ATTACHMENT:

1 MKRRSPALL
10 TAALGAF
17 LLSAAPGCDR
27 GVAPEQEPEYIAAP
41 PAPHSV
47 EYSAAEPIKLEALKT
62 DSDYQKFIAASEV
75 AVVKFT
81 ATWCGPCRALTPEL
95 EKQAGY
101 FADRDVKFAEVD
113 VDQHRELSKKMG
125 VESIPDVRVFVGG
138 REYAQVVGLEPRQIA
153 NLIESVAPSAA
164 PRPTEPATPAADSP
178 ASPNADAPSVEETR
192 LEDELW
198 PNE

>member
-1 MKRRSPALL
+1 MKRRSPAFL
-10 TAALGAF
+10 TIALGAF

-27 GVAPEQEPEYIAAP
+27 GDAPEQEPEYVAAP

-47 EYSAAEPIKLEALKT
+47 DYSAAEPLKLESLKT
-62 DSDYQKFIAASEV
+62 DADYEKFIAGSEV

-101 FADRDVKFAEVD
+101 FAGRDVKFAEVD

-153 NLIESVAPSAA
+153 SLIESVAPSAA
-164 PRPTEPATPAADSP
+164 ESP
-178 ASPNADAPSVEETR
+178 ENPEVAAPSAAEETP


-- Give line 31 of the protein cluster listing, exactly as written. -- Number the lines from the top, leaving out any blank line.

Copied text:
-101 FADRDVKFAEVD